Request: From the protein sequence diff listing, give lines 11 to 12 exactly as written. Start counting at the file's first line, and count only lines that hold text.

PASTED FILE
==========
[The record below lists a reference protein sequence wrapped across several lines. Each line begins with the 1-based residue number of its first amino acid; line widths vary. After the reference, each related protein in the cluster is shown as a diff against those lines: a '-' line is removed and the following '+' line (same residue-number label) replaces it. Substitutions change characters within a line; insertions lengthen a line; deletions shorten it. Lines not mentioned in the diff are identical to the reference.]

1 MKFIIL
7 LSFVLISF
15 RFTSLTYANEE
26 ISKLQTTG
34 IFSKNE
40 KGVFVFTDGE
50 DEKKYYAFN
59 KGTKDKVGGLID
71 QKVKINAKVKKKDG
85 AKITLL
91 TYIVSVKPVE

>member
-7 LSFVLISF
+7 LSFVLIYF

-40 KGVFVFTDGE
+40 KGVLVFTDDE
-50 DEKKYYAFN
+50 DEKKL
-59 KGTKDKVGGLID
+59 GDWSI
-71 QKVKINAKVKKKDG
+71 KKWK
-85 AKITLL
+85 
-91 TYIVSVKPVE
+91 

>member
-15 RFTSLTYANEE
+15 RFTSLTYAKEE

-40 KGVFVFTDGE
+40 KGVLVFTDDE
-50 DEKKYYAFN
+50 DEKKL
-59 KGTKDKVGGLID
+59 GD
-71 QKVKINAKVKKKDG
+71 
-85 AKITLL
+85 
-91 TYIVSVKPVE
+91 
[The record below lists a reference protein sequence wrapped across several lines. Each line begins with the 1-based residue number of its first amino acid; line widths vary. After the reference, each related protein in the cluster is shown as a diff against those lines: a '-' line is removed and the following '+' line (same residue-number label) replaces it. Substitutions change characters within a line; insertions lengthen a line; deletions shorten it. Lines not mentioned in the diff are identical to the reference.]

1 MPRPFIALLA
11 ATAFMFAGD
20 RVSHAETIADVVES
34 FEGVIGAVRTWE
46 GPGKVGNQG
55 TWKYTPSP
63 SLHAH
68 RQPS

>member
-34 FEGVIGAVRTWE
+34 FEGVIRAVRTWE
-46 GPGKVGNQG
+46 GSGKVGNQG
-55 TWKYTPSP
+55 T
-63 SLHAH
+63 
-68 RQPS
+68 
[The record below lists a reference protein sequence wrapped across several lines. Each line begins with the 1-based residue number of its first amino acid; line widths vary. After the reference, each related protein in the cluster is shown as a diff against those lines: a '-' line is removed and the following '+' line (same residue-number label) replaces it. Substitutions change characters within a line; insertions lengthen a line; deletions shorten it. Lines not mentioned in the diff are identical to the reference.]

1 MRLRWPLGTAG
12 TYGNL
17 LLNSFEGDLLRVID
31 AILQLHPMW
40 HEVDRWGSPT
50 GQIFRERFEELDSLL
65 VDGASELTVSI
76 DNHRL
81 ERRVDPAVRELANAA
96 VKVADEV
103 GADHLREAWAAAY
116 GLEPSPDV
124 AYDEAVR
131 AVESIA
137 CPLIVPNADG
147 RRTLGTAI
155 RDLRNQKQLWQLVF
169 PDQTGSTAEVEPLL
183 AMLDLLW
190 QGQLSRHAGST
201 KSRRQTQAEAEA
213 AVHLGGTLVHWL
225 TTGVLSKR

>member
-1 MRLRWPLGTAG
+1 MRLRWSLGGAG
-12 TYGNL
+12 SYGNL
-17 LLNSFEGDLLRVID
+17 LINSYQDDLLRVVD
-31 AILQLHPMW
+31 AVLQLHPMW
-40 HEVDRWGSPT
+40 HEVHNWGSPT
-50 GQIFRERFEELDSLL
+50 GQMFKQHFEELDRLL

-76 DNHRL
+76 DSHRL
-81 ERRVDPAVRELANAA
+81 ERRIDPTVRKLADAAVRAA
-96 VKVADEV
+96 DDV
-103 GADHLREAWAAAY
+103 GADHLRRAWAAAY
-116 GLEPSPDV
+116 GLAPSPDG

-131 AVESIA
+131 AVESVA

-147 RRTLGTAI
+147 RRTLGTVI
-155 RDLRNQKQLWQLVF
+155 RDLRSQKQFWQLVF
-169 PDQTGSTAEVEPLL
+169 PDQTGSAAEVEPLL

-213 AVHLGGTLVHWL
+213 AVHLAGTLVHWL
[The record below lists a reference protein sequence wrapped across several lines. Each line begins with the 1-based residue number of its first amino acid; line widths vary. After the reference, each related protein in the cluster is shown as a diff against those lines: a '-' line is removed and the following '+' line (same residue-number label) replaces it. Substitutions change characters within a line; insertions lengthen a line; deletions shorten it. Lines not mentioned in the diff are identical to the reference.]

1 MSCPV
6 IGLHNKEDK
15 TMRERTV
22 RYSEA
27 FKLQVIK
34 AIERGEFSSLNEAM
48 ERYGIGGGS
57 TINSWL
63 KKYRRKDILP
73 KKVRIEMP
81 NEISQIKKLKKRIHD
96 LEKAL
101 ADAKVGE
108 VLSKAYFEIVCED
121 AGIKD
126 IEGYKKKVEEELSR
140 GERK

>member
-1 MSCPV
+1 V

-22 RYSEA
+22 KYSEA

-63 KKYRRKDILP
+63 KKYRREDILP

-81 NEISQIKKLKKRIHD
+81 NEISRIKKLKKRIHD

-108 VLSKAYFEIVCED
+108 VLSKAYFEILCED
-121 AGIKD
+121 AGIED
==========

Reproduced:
85 AKITLL
91 TYIVSVKPVE